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DC Professionals: Income in Workplace Retirement Plans


Deb Dupont
Assistant Vice President, Workplace Retirement Research

April 2024

Retirement income, and how to use defined contribution (DC) plans to help individuals generate it, is a critical topic in the retirement industry and to the individuals DC plans serve.

Many voices and opinions are part of this discussion, from providers to advisors to plan sponsors to industry thought leaders and more. In the fall of 2023, LIMRA undertook a brief scan of the professionals engaged in the development, sales and study of these products. We asked them to share their philosophies about retirement income in general, guaranteed retirement income in particular, and the role of various entities and solutions in helping address the income issue.

We distributed an electronic survey via targeted email and LinkedIn post to industry thought leaders and LIMRA members who work for record keepers, distributors, asset managers, law offices and even fellow researchers with whom they work. Participants were invited to share the survey with colleagues who are engaged in the DC industry. Forty-five DC industry professionals from 24 organizations responded. Unlike most of our more formal research efforts, this was not a random sample, and it was not representative of any specific subset of the profession. What this exercise does do, however, is offer up a qualitative diversity of insights and opinions about the income space and solutions from people who are deeply engaged in product development and/or distribution of DC plans and services.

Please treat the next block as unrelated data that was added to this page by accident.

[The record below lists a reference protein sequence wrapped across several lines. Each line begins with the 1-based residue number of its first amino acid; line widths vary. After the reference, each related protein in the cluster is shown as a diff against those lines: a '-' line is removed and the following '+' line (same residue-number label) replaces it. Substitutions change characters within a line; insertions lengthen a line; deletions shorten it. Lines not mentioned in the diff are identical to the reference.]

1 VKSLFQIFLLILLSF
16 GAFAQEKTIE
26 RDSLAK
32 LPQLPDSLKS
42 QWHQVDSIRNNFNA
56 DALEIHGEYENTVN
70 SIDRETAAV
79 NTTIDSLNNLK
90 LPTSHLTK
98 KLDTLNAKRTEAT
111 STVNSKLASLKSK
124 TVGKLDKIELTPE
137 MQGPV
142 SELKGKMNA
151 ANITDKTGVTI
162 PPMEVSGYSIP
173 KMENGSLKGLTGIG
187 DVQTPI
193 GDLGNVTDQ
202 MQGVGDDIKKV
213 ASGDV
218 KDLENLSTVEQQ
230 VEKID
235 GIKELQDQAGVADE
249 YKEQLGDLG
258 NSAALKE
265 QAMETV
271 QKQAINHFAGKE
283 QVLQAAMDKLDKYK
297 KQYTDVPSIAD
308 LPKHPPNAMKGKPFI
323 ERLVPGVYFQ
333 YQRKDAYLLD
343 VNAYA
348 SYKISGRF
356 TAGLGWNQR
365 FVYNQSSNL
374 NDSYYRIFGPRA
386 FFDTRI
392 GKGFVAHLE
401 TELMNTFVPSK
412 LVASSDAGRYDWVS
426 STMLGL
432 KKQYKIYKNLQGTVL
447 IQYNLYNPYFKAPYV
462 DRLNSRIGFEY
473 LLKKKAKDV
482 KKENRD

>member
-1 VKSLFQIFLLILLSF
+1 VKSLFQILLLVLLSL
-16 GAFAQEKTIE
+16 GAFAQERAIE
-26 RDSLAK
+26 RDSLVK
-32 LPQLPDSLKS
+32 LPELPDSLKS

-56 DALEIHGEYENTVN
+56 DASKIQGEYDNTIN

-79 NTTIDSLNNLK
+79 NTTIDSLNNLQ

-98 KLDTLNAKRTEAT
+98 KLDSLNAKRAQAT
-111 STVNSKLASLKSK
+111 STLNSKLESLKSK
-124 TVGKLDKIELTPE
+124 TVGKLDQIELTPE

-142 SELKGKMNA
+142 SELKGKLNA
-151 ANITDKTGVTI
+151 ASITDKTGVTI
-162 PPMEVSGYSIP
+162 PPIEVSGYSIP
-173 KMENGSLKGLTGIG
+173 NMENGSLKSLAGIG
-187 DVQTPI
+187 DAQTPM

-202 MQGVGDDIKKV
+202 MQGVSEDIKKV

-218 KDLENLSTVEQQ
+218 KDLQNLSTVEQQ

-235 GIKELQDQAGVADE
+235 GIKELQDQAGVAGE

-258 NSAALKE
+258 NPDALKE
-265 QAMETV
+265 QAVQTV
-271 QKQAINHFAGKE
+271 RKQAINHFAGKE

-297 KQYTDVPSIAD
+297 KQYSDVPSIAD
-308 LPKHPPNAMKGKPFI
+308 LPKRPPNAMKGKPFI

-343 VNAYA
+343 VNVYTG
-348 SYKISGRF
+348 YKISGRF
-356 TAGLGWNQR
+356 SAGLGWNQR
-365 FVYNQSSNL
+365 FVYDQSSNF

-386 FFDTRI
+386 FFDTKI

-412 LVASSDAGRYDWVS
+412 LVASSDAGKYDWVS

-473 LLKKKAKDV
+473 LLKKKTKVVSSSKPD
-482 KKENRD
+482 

There is widespread agreement among the respondents that making sure participants have adequate retirement income is an industrywide problem (just two respondents disagreed to any extent, while another two were neutral). The majority of respondents — 92 percent — were pretty evenly split between those who agreed strongly and those who simply agreed.

To Guarantee or not to Guarantee?

There’s less agreement about how to tackle the issue. About half of the respondents agree that a “guarantee” must be part of the solution, but only about a quarter feel strongly about that matter. On the other hand, slightly less than 1 in 10 actively disagree about the necessity of a guarantee. The rest (about a third) are neutral, which means that the glass is half full for champions of guaranteed income solutions.

Conversely, we did find greater consensus, about 90 percent agreement, that there’s room for both guaranteed and nonguaranteed solutions in DC plans. 

Should Income Even Be an In-Plan Solution?

Whether income solutions belong in DC plans is not a universal assumption. The role of a DC plan is to help participants amass a pool of wealth from which to generate retirement income; the role of a DC plan in helping participants create an income stream is less clear. Twenty-four of the 41 respondents who answered the question agreed that in-plan is “the best location for an income solution for the average middle-income worker:” Ten responded that the best place is a rollover individual retirement account (IRA); none selected retail brokerage, while “other” was chosen by seven respondents.

There’s a strong but not surprising disconnect between the thoughts of the survey respondents who represent a cross section of services within the industry, and those of DC advisors themselves (Figure 1). Advisors are much more likely to consider IRA rollover and brokerage account solutions — which they presumably have a role in selling — to be appropriate for average income investors.